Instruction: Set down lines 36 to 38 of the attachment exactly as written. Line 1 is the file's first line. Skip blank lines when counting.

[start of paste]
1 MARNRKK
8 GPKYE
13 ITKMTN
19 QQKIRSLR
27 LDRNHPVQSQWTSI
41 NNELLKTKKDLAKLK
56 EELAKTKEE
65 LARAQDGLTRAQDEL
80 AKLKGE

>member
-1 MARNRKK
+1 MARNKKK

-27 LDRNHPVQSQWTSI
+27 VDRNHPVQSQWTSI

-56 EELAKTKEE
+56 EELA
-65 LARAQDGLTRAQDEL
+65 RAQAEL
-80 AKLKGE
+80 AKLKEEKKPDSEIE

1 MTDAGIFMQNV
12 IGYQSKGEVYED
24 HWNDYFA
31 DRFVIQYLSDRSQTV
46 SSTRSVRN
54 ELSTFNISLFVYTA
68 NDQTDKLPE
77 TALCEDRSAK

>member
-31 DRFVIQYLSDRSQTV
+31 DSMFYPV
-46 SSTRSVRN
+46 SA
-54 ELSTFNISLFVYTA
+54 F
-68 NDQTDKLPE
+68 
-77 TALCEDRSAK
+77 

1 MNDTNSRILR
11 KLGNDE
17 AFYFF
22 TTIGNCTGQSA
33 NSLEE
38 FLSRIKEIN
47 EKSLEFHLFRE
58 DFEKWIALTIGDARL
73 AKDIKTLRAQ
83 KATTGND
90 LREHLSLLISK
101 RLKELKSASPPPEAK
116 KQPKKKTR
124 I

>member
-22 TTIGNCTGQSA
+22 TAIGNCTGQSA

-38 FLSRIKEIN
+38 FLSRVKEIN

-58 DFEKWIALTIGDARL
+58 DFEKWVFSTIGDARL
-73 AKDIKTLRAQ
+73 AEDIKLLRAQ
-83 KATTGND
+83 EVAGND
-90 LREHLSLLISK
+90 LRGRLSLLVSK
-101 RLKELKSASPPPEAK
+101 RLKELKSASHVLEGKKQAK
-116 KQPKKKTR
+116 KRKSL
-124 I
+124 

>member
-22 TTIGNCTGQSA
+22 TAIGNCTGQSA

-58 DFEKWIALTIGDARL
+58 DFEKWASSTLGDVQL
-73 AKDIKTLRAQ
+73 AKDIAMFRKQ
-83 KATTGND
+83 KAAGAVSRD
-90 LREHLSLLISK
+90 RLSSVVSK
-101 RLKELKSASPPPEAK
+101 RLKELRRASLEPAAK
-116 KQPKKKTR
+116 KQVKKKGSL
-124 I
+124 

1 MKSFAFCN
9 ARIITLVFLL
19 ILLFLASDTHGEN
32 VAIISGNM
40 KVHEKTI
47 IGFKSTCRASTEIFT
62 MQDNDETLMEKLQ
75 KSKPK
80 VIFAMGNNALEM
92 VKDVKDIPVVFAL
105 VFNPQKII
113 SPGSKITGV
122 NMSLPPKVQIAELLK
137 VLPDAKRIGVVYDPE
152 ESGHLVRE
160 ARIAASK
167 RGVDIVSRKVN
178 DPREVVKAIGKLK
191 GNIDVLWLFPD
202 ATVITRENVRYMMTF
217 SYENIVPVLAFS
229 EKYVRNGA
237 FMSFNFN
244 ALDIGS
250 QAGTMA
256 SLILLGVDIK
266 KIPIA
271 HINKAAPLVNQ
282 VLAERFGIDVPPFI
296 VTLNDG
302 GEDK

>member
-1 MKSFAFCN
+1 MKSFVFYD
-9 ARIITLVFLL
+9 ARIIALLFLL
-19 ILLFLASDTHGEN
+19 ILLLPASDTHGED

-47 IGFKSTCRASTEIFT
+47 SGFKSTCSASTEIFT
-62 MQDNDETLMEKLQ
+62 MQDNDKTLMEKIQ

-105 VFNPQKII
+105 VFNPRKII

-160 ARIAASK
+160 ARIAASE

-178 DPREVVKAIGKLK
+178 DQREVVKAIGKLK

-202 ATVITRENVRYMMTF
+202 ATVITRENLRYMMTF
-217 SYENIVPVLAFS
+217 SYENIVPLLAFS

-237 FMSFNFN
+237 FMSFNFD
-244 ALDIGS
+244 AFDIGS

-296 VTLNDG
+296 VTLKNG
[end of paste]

-68 NDQTDKLPE
+68 
-77 TALCEDRSAK